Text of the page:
Users’ consent will not be obtained to process personal data for the provision of the relevant services; however, specific consent is required if data are used for other purposes, such as marketing or profiling, or if data are communicated to third parties. Security measures Operators, aggregators and merchants must adopt the minimum security measures required under the Italian Data Protection Code as well as the appropriate security measures provided by the Resolution to ensure the confidentiality of personal data. These measures shall include strong authentication mechanisms for accessing data, procedures for tracking operations and cryptographic systems to protect data. The Resolution prescribes additional measures to prevent the combination of the data used for the relevant transaction with different sets of data collected by operators (e.g. consumption data), in order to avoid cross profiling of users based on their habits and preferences. Specific measures must also be adopted for services intended for an adult audience, including the attribution to the relevant user of an access code, univocally and exclusively associated to the particular type of product or service requested by the user. Further, technical measures shall be set to ensure that such services can always be deactivated by the user. Merchants can only disclose to operators the category of the relevant digital content purchased by users. Details relating to the specific item purchased must not be provided to the operators. Users’ IP addresses shall be used by merchants solely for the purpose of user navigation on their websites, as well as to route the relevant digital content purchased by the user.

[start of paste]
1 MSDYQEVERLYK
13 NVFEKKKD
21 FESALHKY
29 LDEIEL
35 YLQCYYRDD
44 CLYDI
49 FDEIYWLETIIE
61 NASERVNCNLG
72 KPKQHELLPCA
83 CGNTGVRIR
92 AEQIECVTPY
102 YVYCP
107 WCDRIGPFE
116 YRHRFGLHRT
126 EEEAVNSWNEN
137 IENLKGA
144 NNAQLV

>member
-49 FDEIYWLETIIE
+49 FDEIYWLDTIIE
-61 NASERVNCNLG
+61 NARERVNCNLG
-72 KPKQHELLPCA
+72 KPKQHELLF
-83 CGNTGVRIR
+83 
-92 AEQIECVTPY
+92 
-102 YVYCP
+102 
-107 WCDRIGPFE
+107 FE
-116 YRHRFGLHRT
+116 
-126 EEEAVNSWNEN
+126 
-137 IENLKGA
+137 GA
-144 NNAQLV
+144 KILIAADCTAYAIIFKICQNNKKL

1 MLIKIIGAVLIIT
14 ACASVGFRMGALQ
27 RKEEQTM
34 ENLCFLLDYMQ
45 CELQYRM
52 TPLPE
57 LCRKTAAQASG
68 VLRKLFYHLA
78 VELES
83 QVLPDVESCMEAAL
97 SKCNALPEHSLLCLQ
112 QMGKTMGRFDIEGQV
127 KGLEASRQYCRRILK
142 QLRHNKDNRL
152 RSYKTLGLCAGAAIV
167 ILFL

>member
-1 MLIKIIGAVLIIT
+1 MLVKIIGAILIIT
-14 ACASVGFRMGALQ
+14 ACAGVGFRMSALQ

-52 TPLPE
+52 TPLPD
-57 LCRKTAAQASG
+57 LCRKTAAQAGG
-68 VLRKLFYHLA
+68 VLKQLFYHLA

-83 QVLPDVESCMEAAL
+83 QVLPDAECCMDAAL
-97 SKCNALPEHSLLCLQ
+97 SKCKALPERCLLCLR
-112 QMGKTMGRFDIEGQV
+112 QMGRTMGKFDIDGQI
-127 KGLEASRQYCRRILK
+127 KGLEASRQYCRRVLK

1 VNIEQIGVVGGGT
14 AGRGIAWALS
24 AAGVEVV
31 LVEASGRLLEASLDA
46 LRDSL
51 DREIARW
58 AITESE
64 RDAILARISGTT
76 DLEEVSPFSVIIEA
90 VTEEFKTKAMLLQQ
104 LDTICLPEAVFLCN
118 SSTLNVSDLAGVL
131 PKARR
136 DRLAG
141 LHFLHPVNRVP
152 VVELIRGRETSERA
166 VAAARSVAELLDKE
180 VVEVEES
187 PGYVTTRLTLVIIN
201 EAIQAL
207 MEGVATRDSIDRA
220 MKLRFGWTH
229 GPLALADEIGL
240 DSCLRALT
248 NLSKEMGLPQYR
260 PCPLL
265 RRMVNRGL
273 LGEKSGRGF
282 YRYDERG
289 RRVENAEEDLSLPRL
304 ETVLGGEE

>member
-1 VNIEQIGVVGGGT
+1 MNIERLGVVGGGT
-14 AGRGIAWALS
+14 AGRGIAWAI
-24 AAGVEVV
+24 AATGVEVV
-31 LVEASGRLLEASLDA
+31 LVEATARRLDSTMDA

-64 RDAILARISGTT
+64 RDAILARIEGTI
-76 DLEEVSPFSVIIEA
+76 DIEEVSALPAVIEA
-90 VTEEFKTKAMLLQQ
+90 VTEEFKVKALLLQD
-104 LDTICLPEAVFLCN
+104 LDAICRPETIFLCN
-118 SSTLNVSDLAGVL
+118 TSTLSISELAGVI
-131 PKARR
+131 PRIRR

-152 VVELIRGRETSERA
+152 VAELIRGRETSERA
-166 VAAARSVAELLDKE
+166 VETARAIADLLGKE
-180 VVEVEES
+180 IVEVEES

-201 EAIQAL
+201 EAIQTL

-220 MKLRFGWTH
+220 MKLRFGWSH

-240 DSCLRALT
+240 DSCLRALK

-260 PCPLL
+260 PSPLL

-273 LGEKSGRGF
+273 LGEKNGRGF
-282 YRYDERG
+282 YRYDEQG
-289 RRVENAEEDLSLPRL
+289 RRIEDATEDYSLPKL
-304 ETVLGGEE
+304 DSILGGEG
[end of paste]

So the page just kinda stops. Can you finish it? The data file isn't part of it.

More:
The message sent by operators to merchants when checking whether the user has sufficient phone credit to purchase the relevant digital content will not include codes disclosing the economic reasons for which the operation was not successful. Therefore, the Resolution prescribes that the ‘K.O.’ signal that operators send to merchants must only be accompanied by a code which allows a distinction between the different causes of error: those that give rise to a retry from those which, instead, do not allow the repetition of the transaction.
Personal data processed by operators, aggregators and merchants can be kept for a maximum of six months; once this period has elapsed, data must be erased. Users’ IP addresses must be erased by the merchants once the purchase process is complete.
The other data protection obligations set forth by the Italian Data Protection Code will apply (e.g., operators’ data breach obligations and notification requirements, e.g. in case of profiling, etc.). The measures set forth by the Resolution must be adopted within 180 days of publication in the Official Journal.
Failure to comply with the measures prescribed by the Italian DPA may entail sanctions ranging from € 30,000 to € 180,000. Additional sanctions may apply in case of failure to comply with other provisions of the Italian Data Protection Code.
The Resolution sets forth several limits to the use of data by remote mobile payment players. Whether the measures identified by the Resolution will be effective to ensure the protection of users’ personal data or will prove to be an obstacle to the development of new payment services will be seen following the implementation of the Resolution. In any case, it is expected that the Italian DPA will look much closer at these evolving services and will enforce rules in case of breach.
Published on E-Finance & Payments Law & Policy